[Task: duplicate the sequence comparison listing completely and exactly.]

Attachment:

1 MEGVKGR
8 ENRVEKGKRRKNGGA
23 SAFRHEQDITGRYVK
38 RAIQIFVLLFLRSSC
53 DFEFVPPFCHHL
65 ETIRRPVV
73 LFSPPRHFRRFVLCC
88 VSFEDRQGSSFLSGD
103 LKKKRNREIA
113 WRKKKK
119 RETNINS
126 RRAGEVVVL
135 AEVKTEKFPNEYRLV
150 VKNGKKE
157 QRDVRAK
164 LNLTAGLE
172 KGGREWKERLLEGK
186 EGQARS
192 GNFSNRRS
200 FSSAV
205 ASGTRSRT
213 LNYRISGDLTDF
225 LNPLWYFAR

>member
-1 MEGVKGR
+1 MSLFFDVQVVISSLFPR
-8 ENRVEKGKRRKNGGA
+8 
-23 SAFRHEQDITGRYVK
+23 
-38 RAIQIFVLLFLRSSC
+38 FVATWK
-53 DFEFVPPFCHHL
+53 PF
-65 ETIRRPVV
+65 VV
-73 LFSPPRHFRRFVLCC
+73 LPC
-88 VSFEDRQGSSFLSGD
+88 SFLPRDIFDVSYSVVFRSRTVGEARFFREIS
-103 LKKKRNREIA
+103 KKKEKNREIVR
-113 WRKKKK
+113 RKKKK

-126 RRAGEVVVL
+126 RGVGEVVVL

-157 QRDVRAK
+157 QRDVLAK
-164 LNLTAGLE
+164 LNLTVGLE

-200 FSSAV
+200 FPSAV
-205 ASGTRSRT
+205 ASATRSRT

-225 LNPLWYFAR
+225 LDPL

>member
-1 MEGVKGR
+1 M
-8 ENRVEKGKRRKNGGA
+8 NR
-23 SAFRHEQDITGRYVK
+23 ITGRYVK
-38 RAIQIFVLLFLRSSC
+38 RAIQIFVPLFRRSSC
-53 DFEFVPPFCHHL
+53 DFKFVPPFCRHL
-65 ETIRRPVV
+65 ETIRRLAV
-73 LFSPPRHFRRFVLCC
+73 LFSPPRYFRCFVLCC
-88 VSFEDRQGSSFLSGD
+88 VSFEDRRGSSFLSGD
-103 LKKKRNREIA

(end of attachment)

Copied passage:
1 MEGVKGR
8 ENRVEKGKRRKNGGA
23 SAFRHEQDITGRYVK
38 RAIQIFVLLFLRSSC
53 DFEFVPPFCHHL
65 ETIRRPVV
73 LFSPPRHFRRFVLCC
88 VSFEDRQGSSFLSGD
103 LKKKRNREIA
113 WRKKKK
119 RETNINS
126 RRAGEVVVL
135 AEVKTEKFPNEYRLV
150 VKNGKKE
157 QRDVRAK
164 LNLTAGLE
172 KGGREWKERLLEGK
186 EGQARS
192 GNFSNRRS
200 FSSAV
205 ASGTRSRT
213 LNYRISGDLTDF
225 LNPLWYFAR

>member
-1 MEGVKGR
+1 MSLFFDVQVVISSLFPR
-8 ENRVEKGKRRKNGGA
+8 
-23 SAFRHEQDITGRYVK
+23 
-38 RAIQIFVLLFLRSSC
+38 FVATWK
-53 DFEFVPPFCHHL
+53 PF
-65 ETIRRPVV
+65 VV
-73 LFSPPRHFRRFVLCC
+73 LPC
-88 VSFEDRQGSSFLSGD
+88 SFLPRDIFDVSYSVVFRSRTVGEARFFREIS
-103 LKKKRNREIA
+103 KKKEKNREIVR
-113 WRKKKK
+113 RKKKK

-126 RRAGEVVVL
+126 RGVGEVVVL

-157 QRDVRAK
+157 QRDVLAK
-164 LNLTAGLE
+164 LNLTVGLE

-200 FSSAV
+200 FPSAV
-205 ASGTRSRT
+205 ASATRSRT

-225 LNPLWYFAR
+225 LDPL

>member
-1 MEGVKGR
+1 M
-8 ENRVEKGKRRKNGGA
+8 NR
-23 SAFRHEQDITGRYVK
+23 ITGRYVK
-38 RAIQIFVLLFLRSSC
+38 RAIQIFVPLFRRSSC
-53 DFEFVPPFCHHL
+53 DFKFVPPFCRHL
-65 ETIRRPVV
+65 ETIRRLAV
-73 LFSPPRHFRRFVLCC
+73 LFSPPRYFRCFVLCC
-88 VSFEDRQGSSFLSGD
+88 VSFEDRRGSSFLSGD
-103 LKKKRNREIA